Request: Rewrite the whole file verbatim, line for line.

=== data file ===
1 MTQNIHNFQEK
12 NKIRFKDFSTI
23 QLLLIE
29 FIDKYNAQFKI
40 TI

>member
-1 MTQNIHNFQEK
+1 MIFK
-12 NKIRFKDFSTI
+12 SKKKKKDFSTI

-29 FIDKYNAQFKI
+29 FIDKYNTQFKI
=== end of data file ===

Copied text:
1 MTQNIHNFQEK
12 NKIRFKDFSTI
23 QLLLIE
29 FIDKYNAQFKI
40 TI

>member
-1 MTQNIHNFQEK
+1 MIFK
-12 NKIRFKDFSTI
+12 SKKKKKDFSTI

-29 FIDKYNAQFKI
+29 FIDKYNTQFKI